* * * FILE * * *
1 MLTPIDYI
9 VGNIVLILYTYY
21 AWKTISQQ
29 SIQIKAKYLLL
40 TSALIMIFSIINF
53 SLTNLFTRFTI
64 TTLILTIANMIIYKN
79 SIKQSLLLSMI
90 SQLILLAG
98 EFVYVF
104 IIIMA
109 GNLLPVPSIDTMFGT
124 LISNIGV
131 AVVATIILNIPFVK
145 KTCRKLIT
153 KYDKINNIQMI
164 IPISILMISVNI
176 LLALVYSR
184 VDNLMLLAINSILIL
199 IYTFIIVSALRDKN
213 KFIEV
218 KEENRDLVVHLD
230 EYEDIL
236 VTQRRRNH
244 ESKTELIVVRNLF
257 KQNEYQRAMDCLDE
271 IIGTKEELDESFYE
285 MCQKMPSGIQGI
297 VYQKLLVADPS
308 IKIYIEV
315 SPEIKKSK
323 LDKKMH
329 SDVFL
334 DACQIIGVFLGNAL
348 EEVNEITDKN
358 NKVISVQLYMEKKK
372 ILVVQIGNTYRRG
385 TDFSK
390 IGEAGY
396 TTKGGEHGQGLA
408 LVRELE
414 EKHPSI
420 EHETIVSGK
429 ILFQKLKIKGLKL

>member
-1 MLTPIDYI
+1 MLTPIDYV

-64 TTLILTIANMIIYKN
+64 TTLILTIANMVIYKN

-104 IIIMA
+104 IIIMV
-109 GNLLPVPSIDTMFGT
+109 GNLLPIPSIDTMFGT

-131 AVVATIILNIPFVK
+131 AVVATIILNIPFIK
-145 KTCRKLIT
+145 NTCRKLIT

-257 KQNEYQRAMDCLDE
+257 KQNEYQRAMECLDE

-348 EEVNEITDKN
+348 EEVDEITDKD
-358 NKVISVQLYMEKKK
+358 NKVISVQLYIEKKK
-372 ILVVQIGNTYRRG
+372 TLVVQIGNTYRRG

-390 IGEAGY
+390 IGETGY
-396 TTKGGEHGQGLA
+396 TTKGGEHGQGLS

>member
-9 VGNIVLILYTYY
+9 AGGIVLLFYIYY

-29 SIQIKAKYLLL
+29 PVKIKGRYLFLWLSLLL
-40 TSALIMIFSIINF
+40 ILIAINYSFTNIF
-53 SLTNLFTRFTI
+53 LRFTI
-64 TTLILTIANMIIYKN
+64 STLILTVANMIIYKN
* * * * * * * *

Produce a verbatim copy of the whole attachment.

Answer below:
1 MLTPIDYI
9 VGNIVLILYTYY
21 AWKTISQQ
29 SIQIKAKYLLL
40 TSALIMIFSIINF
53 SLTNLFTRFTI
64 TTLILTIANMIIYKN
79 SIKQSLLLSMI
90 SQLILLAG
98 EFVYVF
104 IIIMA
109 GNLLPVPSIDTMFGT
124 LISNIGV
131 AVVATIILNIPFVK
145 KTCRKLIT
153 KYDKINNIQMI
164 IPISILMISVNI
176 LLALVYSR
184 VDNLMLLAINSILIL
199 IYTFIIVSALRDKN
213 KFIEV
218 KEENRDLVVHLD
230 EYEDIL
236 VTQRRRNH
244 ESKTELIVVRNLF
257 KQNEYQRAMDCLDE
271 IIGTKEELDESFYE
285 MCQKMPSGIQGI
297 VYQKLLVADPS
308 IKIYIEV
315 SPEIKKSK
323 LDKKMH
329 SDVFL
334 DACQIIGVFLGNAL
348 EEVNEITDKN
358 NKVISVQLYMEKKK
372 ILVVQIGNTYRRG
385 TDFSK
390 IGEAGY
396 TTKGGEHGQGLA
408 LVRELE
414 EKHPSI
420 EHETIVSGK
429 ILFQKLKIKGLKL

>member
-1 MLTPIDYI
+1 MLTPIDYV

-64 TTLILTIANMIIYKN
+64 TTLILTIANMVIYKN

-104 IIIMA
+104 IIIMV
-109 GNLLPVPSIDTMFGT
+109 GNLLPIPSIDTMFGT

-131 AVVATIILNIPFVK
+131 AVVATIILNIPFIK
-145 KTCRKLIT
+145 NTCRKLIT

-257 KQNEYQRAMDCLDE
+257 KQNEYQRAMECLDE

-348 EEVNEITDKN
+348 EEVDEITDKD
-358 NKVISVQLYMEKKK
+358 NKVISVQLYIEKKK
-372 ILVVQIGNTYRRG
+372 TLVVQIGNTYRRG

-390 IGEAGY
+390 IGETGY
-396 TTKGGEHGQGLA
+396 TTKGGEHGQGLS

>member
-9 VGNIVLILYTYY
+9 AGGIVLLFYIYY

-29 SIQIKAKYLLL
+29 PVKIKGRYLFLWLSLLL
-40 TSALIMIFSIINF
+40 ILIAINYSFTNIF
-53 SLTNLFTRFTI
+53 LRFTI
-64 TTLILTIANMIIYKN
+64 STLILTVANMIIYKN